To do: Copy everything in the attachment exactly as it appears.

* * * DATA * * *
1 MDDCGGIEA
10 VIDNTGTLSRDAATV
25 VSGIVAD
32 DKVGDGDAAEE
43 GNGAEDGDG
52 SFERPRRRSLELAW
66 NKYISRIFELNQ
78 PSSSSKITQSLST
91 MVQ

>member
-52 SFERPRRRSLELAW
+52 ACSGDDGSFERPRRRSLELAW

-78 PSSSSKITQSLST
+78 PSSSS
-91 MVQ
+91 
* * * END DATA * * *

1 MDDCGGIEA
10 VIDNTGTLSRDAATV
25 VSGIVAD
32 DKVGDGDAAEE
43 GNGAEDGDG
52 SFERPRRRSLELAW
66 NKYISRIFELNQ
78 PSSSSKITQSLST
91 MVQ

>member
-52 SFERPRRRSLELAW
+52 ACSGDDGSFERPRRRSLELAW

-78 PSSSSKITQSLST
+78 PSSSS
-91 MVQ
+91 